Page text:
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Yeezy Slides

You might have the sneakers in various colors as well as the boots. Kanye West now enters the rubberized slides market, inspired by the popularity of Crocs. They arrive in three different colors and are available now for adults, children, and infants alike.

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Concepts x Birkenstock

Variety in your footwear rotation is key in the ever expanding space of sneaker culture. Concepts delivers the perfect Birkenstock pair for your holiday needs and beyond as the shoes better with age. 

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Nike Dunk Low “Viotech” 2019 Retro

The pioneer of multi-color sneakers that originally released in 2002 is back. Previously worn and made iconic by the late actor Robin Williams, the “Viotech” dunk is a staple for sneakerheads. Get them December 10 at 10 a.m. EST via the Nike SNKRS app before they sell out.

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Air Jordan 11 “Bred”

Michael Jordan winning the 1996 NBA Championship with the Bulls began a 23-year-long affinity for the black and red patent leather sneakers. Bred 11s are a holiday tradition, but its original packaging returns for the first time this year. Get your pair on December 14 via the Nike SNKRS app.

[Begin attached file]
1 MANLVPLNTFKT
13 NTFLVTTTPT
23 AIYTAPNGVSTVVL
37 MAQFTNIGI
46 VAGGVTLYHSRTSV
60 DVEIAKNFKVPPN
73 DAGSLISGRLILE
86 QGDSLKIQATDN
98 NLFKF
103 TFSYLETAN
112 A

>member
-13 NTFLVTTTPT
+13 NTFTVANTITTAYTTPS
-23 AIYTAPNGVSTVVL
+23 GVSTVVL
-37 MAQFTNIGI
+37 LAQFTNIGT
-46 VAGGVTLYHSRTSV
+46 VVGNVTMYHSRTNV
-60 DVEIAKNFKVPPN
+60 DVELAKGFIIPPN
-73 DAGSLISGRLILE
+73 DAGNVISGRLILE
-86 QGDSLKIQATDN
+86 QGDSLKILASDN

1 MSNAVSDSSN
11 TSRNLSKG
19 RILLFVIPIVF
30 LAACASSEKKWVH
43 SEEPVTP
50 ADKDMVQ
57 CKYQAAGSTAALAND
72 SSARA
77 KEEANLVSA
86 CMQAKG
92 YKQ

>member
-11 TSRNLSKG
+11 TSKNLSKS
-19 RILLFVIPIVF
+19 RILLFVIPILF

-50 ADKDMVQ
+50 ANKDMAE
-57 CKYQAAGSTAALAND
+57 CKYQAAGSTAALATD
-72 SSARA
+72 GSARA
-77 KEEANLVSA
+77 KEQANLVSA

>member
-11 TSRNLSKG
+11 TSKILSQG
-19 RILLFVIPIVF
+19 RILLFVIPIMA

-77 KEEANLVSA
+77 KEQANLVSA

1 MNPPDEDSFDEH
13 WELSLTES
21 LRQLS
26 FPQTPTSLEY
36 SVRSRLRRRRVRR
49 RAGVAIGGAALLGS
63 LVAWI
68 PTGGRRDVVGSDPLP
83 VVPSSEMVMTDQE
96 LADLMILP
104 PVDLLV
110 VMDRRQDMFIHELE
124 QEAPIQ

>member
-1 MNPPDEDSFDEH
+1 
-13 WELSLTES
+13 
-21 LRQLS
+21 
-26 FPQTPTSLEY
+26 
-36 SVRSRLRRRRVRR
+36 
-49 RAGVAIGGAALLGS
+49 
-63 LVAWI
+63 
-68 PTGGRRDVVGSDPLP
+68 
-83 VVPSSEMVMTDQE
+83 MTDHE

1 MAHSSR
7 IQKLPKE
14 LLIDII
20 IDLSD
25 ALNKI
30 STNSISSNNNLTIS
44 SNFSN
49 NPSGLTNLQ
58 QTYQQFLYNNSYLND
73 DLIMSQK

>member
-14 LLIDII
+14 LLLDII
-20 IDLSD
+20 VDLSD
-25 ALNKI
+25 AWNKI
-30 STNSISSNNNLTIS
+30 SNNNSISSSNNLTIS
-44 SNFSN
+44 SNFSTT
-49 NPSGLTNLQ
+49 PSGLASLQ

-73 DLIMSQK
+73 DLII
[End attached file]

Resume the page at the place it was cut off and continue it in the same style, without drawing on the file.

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Dior Air Jordan 1 

Luxury and sportswear have reached a new high with Kim Jones and Dior teaming up with Michael Jordan. Made of Italian leather, the Air Jordan 1 wears a classic Dior monogram swoosh coupled with translucent soles that read DIOR. If there’s one shoe to add to your special wish list, this is it. Although slated for an April 2020 release, your secret Santa can secure your pair now via StockX.

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MEET THE WRITER

RAY POLANCO JR

Ray Polanco Jr. is a Bronx native and LA-based digital storyteller, brand consultant, and mentor to young creatives. He’s worked with artists such as Nas, Kendrick Lamar, and Skrillex and companies including Nike, adidas, and Converse. Keep up with his adventures on Instagram: @RayPolancoJr.